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ANTH 2170 - Lecture - January 31st, 2013.docx

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York University
ANTH 2170
Sonja Mac Donald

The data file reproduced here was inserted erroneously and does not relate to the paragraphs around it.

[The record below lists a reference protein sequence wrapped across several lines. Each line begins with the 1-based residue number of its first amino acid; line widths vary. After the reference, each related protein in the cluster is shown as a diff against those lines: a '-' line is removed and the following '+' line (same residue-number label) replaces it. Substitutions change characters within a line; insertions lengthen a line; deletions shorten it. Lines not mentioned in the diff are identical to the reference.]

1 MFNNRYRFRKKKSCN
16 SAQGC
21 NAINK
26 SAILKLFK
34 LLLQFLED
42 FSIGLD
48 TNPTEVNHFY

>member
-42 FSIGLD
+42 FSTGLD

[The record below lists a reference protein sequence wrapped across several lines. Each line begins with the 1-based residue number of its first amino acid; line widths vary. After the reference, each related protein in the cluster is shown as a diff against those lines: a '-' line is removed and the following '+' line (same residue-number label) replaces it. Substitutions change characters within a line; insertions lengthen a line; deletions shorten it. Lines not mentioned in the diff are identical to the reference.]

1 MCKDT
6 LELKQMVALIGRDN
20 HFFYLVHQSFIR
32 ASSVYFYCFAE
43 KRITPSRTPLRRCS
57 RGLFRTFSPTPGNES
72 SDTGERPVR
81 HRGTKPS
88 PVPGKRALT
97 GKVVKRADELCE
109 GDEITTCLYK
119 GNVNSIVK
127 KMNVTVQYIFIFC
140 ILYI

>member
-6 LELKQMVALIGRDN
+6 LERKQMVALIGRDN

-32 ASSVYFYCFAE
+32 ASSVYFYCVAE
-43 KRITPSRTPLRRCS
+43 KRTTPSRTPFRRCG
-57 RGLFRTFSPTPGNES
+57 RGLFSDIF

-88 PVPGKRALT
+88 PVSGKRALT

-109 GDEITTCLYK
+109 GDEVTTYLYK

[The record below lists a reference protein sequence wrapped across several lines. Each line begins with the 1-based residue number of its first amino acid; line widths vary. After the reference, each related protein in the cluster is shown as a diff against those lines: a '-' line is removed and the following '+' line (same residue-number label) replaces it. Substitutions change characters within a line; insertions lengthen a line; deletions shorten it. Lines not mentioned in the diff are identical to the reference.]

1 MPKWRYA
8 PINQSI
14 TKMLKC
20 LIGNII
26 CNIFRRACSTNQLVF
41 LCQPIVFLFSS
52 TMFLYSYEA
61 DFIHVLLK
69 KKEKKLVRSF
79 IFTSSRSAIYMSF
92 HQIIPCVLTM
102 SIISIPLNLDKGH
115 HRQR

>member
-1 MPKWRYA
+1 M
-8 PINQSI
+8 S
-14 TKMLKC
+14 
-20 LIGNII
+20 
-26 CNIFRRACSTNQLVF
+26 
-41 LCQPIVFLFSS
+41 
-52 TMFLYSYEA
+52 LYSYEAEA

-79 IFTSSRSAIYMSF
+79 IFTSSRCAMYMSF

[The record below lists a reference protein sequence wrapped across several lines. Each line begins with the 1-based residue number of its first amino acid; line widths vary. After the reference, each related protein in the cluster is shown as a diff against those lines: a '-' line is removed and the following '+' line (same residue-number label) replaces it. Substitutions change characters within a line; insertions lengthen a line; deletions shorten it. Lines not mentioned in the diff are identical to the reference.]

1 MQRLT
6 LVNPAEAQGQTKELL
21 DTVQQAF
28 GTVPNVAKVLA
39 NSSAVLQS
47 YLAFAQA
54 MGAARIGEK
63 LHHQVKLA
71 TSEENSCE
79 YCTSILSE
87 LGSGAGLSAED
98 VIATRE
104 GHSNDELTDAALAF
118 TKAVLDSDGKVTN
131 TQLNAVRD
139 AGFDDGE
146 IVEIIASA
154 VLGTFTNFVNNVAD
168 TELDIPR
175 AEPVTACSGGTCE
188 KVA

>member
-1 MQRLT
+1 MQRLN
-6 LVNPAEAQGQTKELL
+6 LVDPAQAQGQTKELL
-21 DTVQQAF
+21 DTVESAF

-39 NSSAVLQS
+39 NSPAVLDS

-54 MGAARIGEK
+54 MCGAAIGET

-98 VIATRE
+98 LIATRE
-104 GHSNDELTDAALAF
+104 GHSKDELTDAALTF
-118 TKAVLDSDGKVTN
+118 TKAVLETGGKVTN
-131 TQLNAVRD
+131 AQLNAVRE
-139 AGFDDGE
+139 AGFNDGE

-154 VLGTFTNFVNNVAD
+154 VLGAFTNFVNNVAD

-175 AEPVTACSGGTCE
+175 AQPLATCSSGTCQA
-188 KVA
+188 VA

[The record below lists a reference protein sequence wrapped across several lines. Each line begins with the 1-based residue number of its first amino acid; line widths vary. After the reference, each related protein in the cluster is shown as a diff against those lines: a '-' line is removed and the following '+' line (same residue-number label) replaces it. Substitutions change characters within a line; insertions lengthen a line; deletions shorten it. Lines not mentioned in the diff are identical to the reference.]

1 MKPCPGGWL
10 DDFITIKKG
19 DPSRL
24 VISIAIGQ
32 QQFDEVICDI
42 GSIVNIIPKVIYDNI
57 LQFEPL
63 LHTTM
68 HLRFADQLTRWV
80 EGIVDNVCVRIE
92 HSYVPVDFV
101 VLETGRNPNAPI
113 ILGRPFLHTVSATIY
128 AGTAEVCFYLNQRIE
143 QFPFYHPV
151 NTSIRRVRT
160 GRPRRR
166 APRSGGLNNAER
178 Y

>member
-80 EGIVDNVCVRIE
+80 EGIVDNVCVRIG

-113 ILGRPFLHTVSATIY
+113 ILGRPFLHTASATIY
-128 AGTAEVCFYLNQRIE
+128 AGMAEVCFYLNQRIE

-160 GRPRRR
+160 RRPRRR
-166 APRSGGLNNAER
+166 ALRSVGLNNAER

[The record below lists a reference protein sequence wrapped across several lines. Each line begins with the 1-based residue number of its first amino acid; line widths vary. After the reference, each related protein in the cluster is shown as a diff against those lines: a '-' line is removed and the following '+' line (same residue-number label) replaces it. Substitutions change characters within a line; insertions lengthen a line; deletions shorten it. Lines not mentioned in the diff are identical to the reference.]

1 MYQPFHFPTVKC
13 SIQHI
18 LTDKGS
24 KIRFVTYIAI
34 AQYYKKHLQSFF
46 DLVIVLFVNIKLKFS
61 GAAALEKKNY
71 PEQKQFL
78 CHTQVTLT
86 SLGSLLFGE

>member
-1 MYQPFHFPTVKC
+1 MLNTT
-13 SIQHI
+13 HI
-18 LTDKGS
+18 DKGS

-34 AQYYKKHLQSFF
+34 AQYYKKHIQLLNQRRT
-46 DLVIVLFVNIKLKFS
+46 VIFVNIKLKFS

ANTH 2170 Lecture January 31st, 2013 RECAP of last week Gender stereotypes about men and women have influenced both basic science and its applications. Two examples: 1. Scientific descriptions of human reproduction use gendered metaphors 2. The development of contraceptive technologies has been influenced by pre-existing beliefs about men and women Today:  Why do we have such conflict in understanding other genders or the possibility of other genders .. There is such a strict view and such a strict boundary of what we already know – hard to break these barriers Anthropological Contributions to understanding Gender  Two-sex / Two-gender model is not universal. o The idea that there is just male and female – therefore there is just heterosexuality o They serve a social and cultural function  Gender is highly variable across cultures and over time o Some places and cultures have other forms of gender (IE two readings for this week) o The sex model is not static – it is changing o The beginning of acceptance of other genders  Gender is not simply a biological expression of sex. o There is no link between sex and gender – there is a system and a set of values that influence your behaviour  Cultural evaluations of gender attributes also vary o Different cultures adopt different kinds of gendered attributes (labour, dress, actions, etc) o Many people try to map on the dominant gendered attributes onto other cultures (IE African women don’t farm, but people try to give farm tools to men expecting them to do the farming)  Category of person – institutionalized gender role – a set of roles and expectations associated with them Cross Cultural Examples  Margaret Mead’s classic comparative study of New Guinea Arapesh and Tchambuli gender attributes and roles ANTH 2170 Lecture January 31st, 2013 o She studied reversals in gender roles of women o There is a body of literature based on first-hand accounts that have allowed anthropologists to assert these notions we are familiar with o Men were engaged in other pursuits – Chambuli men = concerned with appearance and women to be cool and stand offish o The attribute or role will be valued differently based on who performs it .. IE cooking – men cook and it’s a praised accomplishment, yet for women it’s not recognized  The Hijras of India  Fa’arafine of Samoa  These examples show the difficulty in assessing what women and men do – and what is considered to be feminine and masculine – their values can also be assessed differently o Who decides these roles – mapping Western roles onto other cultures Key terms  Gender Variation or Supernumerary genders: the existence of more than two genders  Sexual Ambiguity and Intersexuality: the existence of persons whose bodies do not neatly fall into the two sex model Intersexuality  Intersexuality encompasses a variety of bodily states that have in common sexual ambiguity. Intersexed persons (sometimes referred to as hermaphrodites) are persons who are born with ambiguous genitals, gonads, or chromosomes. 2- 3% of population. o Hermaphrodites : physical features that makes determining their sex a challenge – can have both sets of organs o Kleinfelter's syndrome: XXY chromosomal pattern in males – presented as a male but has an extra X – rare situation – may not be externally visible o Complete or Partial Androgen Insensitivity Syndrome: hormonal disorder caused by chromosomal variation in males o The male sex organs don’t respond properly to the male androgen – therefore they don’t function the way an androgen sensitive organ would function o Begins before birth – they may read as a female, but at puberty some aspect of the sex may become known History of Intersexual
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